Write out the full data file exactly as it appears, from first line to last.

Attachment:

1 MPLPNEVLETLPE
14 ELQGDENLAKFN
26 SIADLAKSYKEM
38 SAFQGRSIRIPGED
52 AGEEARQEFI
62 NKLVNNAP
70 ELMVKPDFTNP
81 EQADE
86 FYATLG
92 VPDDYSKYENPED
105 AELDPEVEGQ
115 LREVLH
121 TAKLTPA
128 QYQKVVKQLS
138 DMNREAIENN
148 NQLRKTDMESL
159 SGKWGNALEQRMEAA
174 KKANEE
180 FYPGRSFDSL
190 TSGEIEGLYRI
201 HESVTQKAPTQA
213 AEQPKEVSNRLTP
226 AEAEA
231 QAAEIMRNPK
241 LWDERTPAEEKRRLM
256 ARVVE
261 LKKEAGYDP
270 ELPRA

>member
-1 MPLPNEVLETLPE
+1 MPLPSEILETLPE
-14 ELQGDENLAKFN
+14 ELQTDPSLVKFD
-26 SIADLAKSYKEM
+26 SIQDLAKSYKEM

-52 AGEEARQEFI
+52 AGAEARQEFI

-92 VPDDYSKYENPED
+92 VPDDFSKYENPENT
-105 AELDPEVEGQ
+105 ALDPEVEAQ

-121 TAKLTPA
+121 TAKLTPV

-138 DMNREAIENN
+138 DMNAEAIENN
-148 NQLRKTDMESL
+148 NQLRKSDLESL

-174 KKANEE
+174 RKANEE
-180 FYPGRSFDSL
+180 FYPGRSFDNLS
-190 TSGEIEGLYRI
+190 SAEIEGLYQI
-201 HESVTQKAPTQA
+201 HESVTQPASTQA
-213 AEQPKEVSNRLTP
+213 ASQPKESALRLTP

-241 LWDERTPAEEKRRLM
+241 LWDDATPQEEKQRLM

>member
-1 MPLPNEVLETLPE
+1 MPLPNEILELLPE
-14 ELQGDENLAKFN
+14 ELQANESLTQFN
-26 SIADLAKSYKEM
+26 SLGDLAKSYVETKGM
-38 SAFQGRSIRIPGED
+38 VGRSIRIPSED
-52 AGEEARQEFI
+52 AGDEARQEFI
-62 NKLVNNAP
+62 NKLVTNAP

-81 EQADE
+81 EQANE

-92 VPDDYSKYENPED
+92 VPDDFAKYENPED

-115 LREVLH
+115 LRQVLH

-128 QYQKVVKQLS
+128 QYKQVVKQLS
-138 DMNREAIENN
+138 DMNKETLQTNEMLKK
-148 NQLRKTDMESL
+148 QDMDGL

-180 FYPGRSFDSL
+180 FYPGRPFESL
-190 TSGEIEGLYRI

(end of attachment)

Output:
1 MPLPNEVLETLPE
14 ELQGDENLAKFN
26 SIADLAKSYKEM
38 SAFQGRSIRIPGED
52 AGEEARQEFI
62 NKLVNNAP
70 ELMVKPDFTNP
81 EQADE
86 FYATLG
92 VPDDYSKYENPED
105 AELDPEVEGQ
115 LREVLH
121 TAKLTPA
128 QYQKVVKQLS
138 DMNREAIENN
148 NQLRKTDMESL
159 SGKWGNALEQRMEAA
174 KKANEE
180 FYPGRSFDSL
190 TSGEIEGLYRI
201 HESVTQKAPTQA
213 AEQPKEVSNRLTP
226 AEAEA
231 QAAEIMRNPK
241 LWDERTPAEEKRRLM
256 ARVVE
261 LKKEAGYDP
270 ELPRA

>member
-1 MPLPNEVLETLPE
+1 MPLPSEILETLPE
-14 ELQGDENLAKFN
+14 ELQTDPSLVKFD
-26 SIADLAKSYKEM
+26 SIQDLAKSYKEM

-52 AGEEARQEFI
+52 AGAEARQEFI

-92 VPDDYSKYENPED
+92 VPDDFSKYENPENT
-105 AELDPEVEGQ
+105 ALDPEVEAQ

-121 TAKLTPA
+121 TAKLTPV

-138 DMNREAIENN
+138 DMNAEAIENN
-148 NQLRKTDMESL
+148 NQLRKSDLESL

-174 KKANEE
+174 RKANEE
-180 FYPGRSFDSL
+180 FYPGRSFDNLS
-190 TSGEIEGLYRI
+190 SAEIEGLYQI
-201 HESVTQKAPTQA
+201 HESVTQPASTQA
-213 AEQPKEVSNRLTP
+213 ASQPKESALRLTP

-241 LWDERTPAEEKRRLM
+241 LWDDATPQEEKQRLM

>member
-1 MPLPNEVLETLPE
+1 MPLPNEILELLPE
-14 ELQGDENLAKFN
+14 ELQANESLTQFN
-26 SIADLAKSYKEM
+26 SLGDLAKSYVETKGM
-38 SAFQGRSIRIPGED
+38 VGRSIRIPSED
-52 AGEEARQEFI
+52 AGDEARQEFI
-62 NKLVNNAP
+62 NKLVTNAP

-81 EQADE
+81 EQANE

-92 VPDDYSKYENPED
+92 VPDDFAKYENPED

-115 LREVLH
+115 LRQVLH

-128 QYQKVVKQLS
+128 QYKQVVKQLS
-138 DMNREAIENN
+138 DMNKETLQTNEMLKK
-148 NQLRKTDMESL
+148 QDMDGL

-180 FYPGRSFDSL
+180 FYPGRPFESL
-190 TSGEIEGLYRI